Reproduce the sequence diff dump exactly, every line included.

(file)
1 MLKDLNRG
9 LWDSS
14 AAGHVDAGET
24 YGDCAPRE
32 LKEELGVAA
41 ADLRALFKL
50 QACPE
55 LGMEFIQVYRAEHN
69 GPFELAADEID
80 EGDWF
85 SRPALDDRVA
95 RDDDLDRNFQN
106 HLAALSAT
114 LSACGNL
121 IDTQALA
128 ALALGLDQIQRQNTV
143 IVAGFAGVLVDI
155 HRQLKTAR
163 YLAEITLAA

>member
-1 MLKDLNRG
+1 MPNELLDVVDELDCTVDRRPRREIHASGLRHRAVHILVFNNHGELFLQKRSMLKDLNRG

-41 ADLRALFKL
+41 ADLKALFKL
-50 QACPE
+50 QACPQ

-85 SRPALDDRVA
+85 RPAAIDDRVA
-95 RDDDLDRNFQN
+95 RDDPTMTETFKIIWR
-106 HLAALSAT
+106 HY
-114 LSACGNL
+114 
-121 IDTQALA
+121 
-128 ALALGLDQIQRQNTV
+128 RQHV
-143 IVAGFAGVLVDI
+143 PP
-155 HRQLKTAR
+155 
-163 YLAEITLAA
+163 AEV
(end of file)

1 MLKDLNRG
9 LWDSS
14 AAGHVDAGET
24 YGDCAPRE
32 LKEELGVAA
41 ADLRALFKL
50 QACPE
55 LGMEFIQVYRAEHN
69 GPFELAADEID
80 EGDWF
85 SRPALDDRVA
95 RDDDLDRNFQN
106 HLAALSAT
114 LSACGNL
121 IDTQALA
128 ALALGLDQIQRQNTV
143 IVAGFAGVLVDI
155 HRQLKTAR
163 YLAEITLAA

>member
-1 MLKDLNRG
+1 MPNELLDVVDELDCTVDRRPRREIHASGLRHRAVHILVFNNHGELFLQKRSMLKDLNRG

-41 ADLRALFKL
+41 ADLKALFKL
-50 QACPE
+50 QACPQ

-85 SRPALDDRVA
+85 RPAAIDDRVA
-95 RDDDLDRNFQN
+95 RDDPTMTETFKIIWR
-106 HLAALSAT
+106 HY
-114 LSACGNL
+114 
-121 IDTQALA
+121 
-128 ALALGLDQIQRQNTV
+128 RQHV
-143 IVAGFAGVLVDI
+143 PP
-155 HRQLKTAR
+155 
-163 YLAEITLAA
+163 AEV